The rapid succession of scenes which was integral to Brook's reading of the play was made possible by the set. Within the proscenium, four tall, translucent screens stood in a semi-circle, with wide gaps between them affording five entries. They enclosed the downstage area and the forestage, pushing most of the action well forward and counteracting the notorious lack of contact between stage and auditorium in this theatre. At the top, the screens were connected by further translucent sections, about half as long, which slanted inwards like the base of a polygonal dome. Behind the screens, the rest of the stage, a large bare area, could be seen stretching to back and sides neutrally hung with white. Outside the proscenium arch, some lower screens were hinged, three on each side. These were folded in towards the centre to afford a smaller, downstage space in front of them for the action of III, ii-vi. After the interval, they were open again, but were folded in once more for the final moments of the play, this time to enclose the dead Cleopatra and her women. At the base of the tall screens stood four benches. These were brought forward to set the stage for the Roman scenes. Until II, vii, the scene on Pompey's galley, the centre of the enclosure was occupied by a large rush mat, its weave emphasising its centre as the mid-point in the acting area. On it were four striped cushions, more being brought on for Pompey's banquet. The sudden flying of this large mat, dropping Antony to the stage from its upper edge, fused the one nautical image of the production - the rising carpet as a sail - with the scene's transition from polite to inspired drunkeness. The flying of this mat was the visual counterpart in the first half of the play to Cleopatra's monument, represented by another large carpet, of a vivid red. This descended slowly to serve as a backdrop for IV, xv, when the dying Antony is hauled up into the monument. After V, i, for which it remained hanging but only dimly lit, this carpet was laid out in the centre of the stage for the final scene. Only for the laying of this carpet and for the clearing up of the remains of the banquet after III, i, were stage hands used: all other movements of props were done by the cast. A further carpet, pale with narrow dark stripes, was the main playing area from III, xii to IV, xv, being used at last for the dragging of the dead Antony upstage and out of sight at the end of IV, xv. A carpet, recalling the one used as playing-space by the company who accompanied Brook to West Africa in 1972, figured largely in the early weeks of rehearsal as the only playing-space. The other large properties were two round brass stools, standing each on a smaller brown carpet at the two downstage corners of the mat. In the first half, they were covered by kidney-bean-shaped cushions, black with red shadings: when they returned in the later stage of the second half, they were uncovered, and much use was made of the reflected yellow light from their tops during the sequence leading up to Antony's suicide. Their metallic gleam carried both hints of military action and a less defined threat of destruction.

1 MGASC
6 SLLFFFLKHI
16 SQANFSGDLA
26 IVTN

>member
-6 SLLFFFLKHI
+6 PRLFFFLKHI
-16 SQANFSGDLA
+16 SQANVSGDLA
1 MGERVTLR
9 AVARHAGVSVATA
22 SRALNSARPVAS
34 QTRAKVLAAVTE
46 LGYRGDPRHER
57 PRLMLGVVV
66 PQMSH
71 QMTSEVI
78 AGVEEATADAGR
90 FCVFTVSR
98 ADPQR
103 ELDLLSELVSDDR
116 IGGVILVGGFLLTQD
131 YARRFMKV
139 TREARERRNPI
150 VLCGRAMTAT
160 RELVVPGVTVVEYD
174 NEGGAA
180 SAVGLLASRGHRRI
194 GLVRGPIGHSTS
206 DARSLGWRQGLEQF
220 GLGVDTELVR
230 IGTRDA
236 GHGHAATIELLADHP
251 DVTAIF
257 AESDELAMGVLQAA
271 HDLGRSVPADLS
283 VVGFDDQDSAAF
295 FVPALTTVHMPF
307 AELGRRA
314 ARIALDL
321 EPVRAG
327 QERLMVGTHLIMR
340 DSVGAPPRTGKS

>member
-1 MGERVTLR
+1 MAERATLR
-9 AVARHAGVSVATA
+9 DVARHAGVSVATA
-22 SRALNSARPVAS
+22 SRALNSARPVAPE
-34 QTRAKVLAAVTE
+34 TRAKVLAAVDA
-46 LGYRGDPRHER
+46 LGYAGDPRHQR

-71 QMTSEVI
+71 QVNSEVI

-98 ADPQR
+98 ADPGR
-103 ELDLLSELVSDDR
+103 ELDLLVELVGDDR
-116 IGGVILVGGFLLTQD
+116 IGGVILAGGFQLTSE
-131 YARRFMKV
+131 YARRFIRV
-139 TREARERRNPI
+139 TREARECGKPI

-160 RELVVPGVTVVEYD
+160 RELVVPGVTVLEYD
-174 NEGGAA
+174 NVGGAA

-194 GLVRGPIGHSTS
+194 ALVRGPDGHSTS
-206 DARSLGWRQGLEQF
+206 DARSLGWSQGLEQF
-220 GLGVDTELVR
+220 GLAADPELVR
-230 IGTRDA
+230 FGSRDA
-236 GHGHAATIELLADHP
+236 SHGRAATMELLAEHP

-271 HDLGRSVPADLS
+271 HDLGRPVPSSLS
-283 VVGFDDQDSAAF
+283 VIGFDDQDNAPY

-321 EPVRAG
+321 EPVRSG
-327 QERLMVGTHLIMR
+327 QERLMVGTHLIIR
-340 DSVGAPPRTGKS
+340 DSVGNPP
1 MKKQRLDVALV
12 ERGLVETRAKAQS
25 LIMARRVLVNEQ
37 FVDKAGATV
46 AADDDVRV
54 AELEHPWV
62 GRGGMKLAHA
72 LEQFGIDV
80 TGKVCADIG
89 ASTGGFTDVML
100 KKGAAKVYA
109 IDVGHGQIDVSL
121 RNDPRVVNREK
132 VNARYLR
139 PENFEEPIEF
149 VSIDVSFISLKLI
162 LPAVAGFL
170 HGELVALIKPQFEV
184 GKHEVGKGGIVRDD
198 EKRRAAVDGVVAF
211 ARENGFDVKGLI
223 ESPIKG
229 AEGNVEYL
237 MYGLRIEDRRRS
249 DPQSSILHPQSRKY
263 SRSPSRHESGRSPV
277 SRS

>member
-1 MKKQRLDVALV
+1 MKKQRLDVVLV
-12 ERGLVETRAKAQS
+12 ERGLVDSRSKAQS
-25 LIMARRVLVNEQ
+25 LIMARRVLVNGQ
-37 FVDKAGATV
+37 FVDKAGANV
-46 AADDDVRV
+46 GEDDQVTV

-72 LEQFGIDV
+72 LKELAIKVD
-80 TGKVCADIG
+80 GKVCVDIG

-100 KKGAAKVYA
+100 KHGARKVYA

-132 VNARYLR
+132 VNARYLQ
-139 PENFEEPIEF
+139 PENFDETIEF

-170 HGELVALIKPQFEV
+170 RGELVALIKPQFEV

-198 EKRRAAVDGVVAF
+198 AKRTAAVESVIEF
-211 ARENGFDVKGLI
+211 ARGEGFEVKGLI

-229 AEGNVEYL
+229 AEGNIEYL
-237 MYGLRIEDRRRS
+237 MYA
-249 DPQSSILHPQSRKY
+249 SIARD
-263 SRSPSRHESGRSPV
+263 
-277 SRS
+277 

It was to one of these stools that Antony retreated to prepare for his suicide, sitting in profile to the audience, crossing his legs and loosening the least formal of his various tunics in a manner with Japanese overtones. Eros, having stabbed himself behind Antony, died slumped over the other stool. A third brass stool, taller than these two, was introduced as the throne when Cleopatra in turn prepared for her suicide.